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Sound communication in the California ground squirrel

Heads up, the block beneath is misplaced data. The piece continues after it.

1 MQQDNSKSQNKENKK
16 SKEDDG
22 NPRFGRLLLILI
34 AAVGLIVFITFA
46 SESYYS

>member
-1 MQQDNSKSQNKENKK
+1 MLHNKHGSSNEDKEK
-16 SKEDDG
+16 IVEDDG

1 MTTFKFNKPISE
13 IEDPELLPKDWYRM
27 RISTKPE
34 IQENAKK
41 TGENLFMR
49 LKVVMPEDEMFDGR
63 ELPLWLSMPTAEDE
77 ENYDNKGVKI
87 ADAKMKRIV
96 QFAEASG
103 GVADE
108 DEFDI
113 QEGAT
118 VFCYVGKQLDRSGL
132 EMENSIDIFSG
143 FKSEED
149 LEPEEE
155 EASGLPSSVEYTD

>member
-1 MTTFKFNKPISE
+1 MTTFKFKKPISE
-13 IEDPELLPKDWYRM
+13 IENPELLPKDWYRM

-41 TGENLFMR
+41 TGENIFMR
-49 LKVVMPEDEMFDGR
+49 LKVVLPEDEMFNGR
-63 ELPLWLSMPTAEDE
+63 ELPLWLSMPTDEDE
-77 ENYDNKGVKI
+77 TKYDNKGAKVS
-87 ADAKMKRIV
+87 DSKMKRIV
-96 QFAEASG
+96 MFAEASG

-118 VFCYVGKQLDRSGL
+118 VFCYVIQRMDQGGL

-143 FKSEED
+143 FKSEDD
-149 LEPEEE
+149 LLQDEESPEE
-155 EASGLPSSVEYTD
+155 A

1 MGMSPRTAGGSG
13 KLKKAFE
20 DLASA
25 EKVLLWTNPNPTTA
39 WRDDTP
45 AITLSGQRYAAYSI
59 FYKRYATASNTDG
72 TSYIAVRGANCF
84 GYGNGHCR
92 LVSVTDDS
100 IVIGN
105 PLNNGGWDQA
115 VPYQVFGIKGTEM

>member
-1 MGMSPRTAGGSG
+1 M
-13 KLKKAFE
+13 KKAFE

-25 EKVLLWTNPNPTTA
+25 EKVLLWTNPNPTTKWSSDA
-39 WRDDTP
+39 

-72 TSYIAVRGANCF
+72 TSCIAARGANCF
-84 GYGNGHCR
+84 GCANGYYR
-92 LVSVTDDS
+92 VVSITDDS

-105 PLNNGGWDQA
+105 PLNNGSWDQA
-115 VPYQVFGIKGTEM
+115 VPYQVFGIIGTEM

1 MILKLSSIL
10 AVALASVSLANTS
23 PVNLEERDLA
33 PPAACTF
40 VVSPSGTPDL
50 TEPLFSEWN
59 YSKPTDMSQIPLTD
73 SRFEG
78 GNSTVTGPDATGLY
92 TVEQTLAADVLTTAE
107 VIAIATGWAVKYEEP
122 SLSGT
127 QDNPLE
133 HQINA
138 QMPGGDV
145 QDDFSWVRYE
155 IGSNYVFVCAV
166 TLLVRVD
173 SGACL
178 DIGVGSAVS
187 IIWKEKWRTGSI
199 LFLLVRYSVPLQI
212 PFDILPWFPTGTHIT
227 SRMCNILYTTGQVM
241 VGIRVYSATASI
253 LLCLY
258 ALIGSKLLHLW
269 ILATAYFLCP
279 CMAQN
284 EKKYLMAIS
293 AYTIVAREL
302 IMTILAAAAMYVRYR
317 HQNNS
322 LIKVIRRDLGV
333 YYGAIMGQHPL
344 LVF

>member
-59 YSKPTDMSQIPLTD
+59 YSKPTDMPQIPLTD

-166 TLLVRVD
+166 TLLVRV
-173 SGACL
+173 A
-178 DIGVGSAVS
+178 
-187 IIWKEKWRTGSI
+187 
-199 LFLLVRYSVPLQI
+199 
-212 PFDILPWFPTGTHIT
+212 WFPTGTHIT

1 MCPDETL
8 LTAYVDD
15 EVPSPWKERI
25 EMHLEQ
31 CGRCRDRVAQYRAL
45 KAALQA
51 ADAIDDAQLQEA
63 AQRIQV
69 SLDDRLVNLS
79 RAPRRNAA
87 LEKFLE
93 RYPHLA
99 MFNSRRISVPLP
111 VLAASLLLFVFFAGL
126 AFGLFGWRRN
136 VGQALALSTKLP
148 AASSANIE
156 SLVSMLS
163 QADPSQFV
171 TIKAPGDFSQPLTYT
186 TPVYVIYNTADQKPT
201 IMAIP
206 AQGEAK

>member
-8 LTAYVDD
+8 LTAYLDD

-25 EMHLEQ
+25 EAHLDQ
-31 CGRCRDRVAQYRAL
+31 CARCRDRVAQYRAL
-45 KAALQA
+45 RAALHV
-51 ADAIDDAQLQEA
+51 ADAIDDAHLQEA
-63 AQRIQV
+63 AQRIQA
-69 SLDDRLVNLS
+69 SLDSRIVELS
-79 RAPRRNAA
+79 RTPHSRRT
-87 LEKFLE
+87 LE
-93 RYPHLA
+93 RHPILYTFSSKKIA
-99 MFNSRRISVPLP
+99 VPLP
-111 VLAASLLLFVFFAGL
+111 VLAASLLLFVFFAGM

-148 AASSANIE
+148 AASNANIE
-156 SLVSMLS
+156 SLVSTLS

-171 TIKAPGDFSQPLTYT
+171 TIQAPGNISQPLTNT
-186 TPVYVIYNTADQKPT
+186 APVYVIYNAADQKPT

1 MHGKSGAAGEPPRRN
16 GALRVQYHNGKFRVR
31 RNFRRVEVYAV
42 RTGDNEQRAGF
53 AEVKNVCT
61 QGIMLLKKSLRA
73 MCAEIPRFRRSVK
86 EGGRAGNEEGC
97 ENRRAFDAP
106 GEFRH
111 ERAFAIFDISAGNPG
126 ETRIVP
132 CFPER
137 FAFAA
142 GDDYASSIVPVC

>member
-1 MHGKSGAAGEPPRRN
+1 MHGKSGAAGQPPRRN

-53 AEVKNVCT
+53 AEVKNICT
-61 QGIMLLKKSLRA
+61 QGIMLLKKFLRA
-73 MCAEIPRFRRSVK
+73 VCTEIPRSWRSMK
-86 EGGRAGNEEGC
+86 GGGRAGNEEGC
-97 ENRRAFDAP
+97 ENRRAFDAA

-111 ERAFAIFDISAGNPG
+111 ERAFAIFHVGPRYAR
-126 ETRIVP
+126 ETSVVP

The purpose of this study was to examine the vocal communication system of the California ground squirrel, Spermophilus beecheyi. Tape recordings of the sounds of marked squirrels were made in the field, while concurrent notes were taken on the behavior of the animals; feeding boxes were used for intensifying interactions among individuals. Supplementary data were collected from captive squirrels. The recordings were analyzed with a sonagraph. On the basis of their physical properties, vocalizations fell into six distinct groups: chatters, squeals, grunts, whistles, screams and tooth chatter. By combination and repetition of these sounds, the use of the same sounds in different contexts, and the use of graded signals, the number of messages used for communication was increased. Two types of alarm calls were given in response to predators: squeal indicated an immediate alarm; a long call (chatters followed by repeated signals) served as an alerting signal for less immediate danger. Females were found to be more alert than males and gave most of the long alarm calls. A whistle was emitted during sexual chases. During agonistic encounters, grunts and chatters were used in association with dominance and a tendency to attack, while a squeal was used to indicate subordination and a tendency to flee. Some sounds (grunts, screams and tooth chatter) were found to be associated with territorial defense.